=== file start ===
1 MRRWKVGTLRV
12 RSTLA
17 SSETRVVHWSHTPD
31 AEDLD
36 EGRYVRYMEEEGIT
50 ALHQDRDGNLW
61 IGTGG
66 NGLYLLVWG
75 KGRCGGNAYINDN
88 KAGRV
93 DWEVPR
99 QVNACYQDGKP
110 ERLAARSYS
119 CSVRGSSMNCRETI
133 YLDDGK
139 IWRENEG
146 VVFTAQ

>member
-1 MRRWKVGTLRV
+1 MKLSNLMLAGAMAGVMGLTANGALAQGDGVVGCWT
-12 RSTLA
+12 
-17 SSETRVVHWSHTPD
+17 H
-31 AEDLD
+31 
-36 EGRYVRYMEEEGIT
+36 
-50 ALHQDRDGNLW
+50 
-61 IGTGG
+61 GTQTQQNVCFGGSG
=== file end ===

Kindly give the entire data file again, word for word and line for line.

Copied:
1 MRRWKVGTLRV
12 RSTLA
17 SSETRVVHWSHTPD
31 AEDLD
36 EGRYVRYMEEEGIT
50 ALHQDRDGNLW
61 IGTGG
66 NGLYLLVWG
75 KGRCGGNAYINDN
88 KAGRV
93 DWEVPR
99 QVNACYQDGKP
110 ERLAARSYS
119 CSVRGSSMNCRETI
133 YLDDGK
139 IWRENEG
146 VVFTAQ

>member
-1 MRRWKVGTLRV
+1 MKLSNLMLAGAMAGVMGLTANGALAQGDGVVGCWT
-12 RSTLA
+12 
-17 SSETRVVHWSHTPD
+17 H
-31 AEDLD
+31 
-36 EGRYVRYMEEEGIT
+36 
-50 ALHQDRDGNLW
+50 
-61 IGTGG
+61 GTQTQQNVCFGGSG